In lieu of an abstract, here is a brief excerpt of the content:

  • Toward Liberal Histories of ComputingFred Turner, The Democratic Surround
  • Bernard Dionysius Geoghegan (bio)

From John von Neumann to Donna Haraway, the circumstances of wartime mobilization and the prospects of open-ended military conflict framed initial speculations about computers and their epistemic prospects.1 In the 1990s the tapering off of the cold war funding alongside the exponential growth of private investment in computer innovation interrupted the industrial and historiographic momentum around “Manichean computing.”2 Private industry—from the myth of the garage-based start-up to the reality of corporate software monopolies—came to the fore of industrial and popular thinking about informatics. In the face of these changes, many cultural historians of computing turned their attention from globalizing histories of command and control to pragmatic histories of nomadic computational communities (e.g., Brazilian free software programmers, Chilean Marxists, British cyberneticians) whose amalgamations of electronics and ideology suggested alternative backstories and futures for computing industries built on decentralized private initiatives.3

Fred Turner’s The Democratic Surround: Multimedia and American Liberalism from World War II to the Psychedelic Sixties (Chicago: University of Chicago Press, 2013. Pp. 376. $32.50) contributes to these expanded [End Page 745] histories of computing by examining how refugee artists affiliated with interwar Germany’s Bauhaus School of Design shaped scientific and artistic theories of multimedia design in postwar America. The focus here is less on hardware or software than the logics and ideologies of multimedia experiences. Turner argues that the practices associated with postwar multimedia design developed out of artists’ and intellectuals’ efforts to cultivate nonfascist, multilateral styles of communication that fostered politically liberal mentalities. This approach found its origin in progressively minded intellectuals’ fear that the unidirectional flows of mass media cultivated brittle and fascist mind-sets. According to Turner, the Bauhaus designers of the interwar period sought out design-based solutions to this psychosocial dilemma. After these artists fled to the United States to escape fascist persecution, their design techniques shaped reformist experiments advanced by American intellectuals and artists who mobilized in antifascist and anti-communist efforts. Turner makes it clear that much in the affect and ideology of postwar computing—especially its aspirations toward a utopic world of information flows and user-responsive feedback mechanisms—embodied the inspirations of these prewar and wartime antifascist crusaders.4

In the first half of the book, Turner examines how European designers such as László Moholy-Nagy and Herbert Bayer, as well as American artists including John Cage, developed methods of instruction and design that combatted audience passivity. These efforts loosely informed the efforts of intellectuals such as Gregory Bateson to countermand fascist styles of thought. Institutions such as the Bauhaus School of Design, the Museum of Modern Art, and Black Mountain College refined and distributed this emerging aesthetic of interactive communications. Turner’s abundant archival and primary sources anchor the more intellectual aspects of this history in experimental media practice. For example, Turner considers how anthropologist Margaret Mead and film theorist Siegfried Kracauer reworked their cerebral reflections on fascist mind-sets through experiments with exhibitions and propaganda.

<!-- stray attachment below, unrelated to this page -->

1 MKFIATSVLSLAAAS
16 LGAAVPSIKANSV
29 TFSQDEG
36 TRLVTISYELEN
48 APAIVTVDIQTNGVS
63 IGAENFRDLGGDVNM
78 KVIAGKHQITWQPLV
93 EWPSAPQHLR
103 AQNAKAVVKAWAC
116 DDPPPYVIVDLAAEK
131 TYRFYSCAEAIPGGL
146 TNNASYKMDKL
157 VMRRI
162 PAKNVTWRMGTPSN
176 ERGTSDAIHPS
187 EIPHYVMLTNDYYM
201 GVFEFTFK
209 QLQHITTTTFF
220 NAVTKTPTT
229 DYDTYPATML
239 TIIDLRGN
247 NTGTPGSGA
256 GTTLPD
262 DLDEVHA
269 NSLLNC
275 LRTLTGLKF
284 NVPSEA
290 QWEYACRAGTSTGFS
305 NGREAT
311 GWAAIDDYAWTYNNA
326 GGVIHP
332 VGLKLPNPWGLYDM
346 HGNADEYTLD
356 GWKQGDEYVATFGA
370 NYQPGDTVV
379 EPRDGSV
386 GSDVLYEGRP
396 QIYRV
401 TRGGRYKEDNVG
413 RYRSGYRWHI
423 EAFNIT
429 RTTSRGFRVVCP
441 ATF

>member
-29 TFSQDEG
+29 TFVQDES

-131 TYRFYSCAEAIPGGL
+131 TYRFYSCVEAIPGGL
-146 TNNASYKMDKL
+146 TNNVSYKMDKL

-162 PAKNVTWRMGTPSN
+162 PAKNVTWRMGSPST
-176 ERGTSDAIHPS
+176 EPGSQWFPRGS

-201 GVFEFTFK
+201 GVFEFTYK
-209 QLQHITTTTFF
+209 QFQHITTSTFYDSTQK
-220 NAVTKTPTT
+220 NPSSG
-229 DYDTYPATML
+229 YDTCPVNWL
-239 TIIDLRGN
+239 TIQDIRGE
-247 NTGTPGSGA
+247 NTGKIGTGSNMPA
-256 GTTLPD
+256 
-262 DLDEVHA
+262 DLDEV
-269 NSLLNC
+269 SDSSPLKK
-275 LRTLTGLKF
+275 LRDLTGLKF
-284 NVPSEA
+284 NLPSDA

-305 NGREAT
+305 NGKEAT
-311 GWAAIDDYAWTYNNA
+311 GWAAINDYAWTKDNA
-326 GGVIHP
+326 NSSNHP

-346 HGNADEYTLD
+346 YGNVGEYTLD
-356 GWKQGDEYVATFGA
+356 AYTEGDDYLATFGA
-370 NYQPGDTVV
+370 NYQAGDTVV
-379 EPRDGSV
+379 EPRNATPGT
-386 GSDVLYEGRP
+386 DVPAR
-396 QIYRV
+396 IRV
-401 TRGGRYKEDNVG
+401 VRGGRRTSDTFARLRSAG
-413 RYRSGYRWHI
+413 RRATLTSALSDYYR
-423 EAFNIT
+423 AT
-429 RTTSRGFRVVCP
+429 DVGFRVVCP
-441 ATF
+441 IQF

The second half of the book focuses on how blockbuster exhibitions such as The Family of Man (1955) and American pavilions at the world’s fairs repackaged modernist design practices into dynamic, interactive displays showcasing the United States as an ostensibly freedom-loving, multi-cultural, liberal society. Turner recovers the political, scientific, and technological meaning of spectacles that were much later dismissed as cold war kitsch. Turner suggests that this period’s multimedia exhibition techniques spun off in three directions: (1) cultural and propaganda campaigns mounted by agencies of the American government (e.g., MoMA and the USIA); (2) artistic experiementation advocated by the likes of Stan Van-DerBeek and associates of Andy Warhol’s Factory; and (3), somewhat implicitly, [End Page 746] the multimedia desires and spectacles characteristic of early-twenty-first-century digital cultures.

Turner’s most far-reaching conceptual claim is that multimedia interactivity reproduces the communicative logic of American liberalism. The title “the democratic surround” denotes this mirroring of multichannel interactivity with liberal pluralist ideals. For example, he characterizes philosopher Charles Morris’s belief in “a flexible, highly interactive society, united in...


Additional Information

Print ISSN
pp. 745-748
Launched on MUSE
Open Access
Back To Top

This website uses cookies to ensure you get the best experience on our website. Without cookies your experience may not be seamless.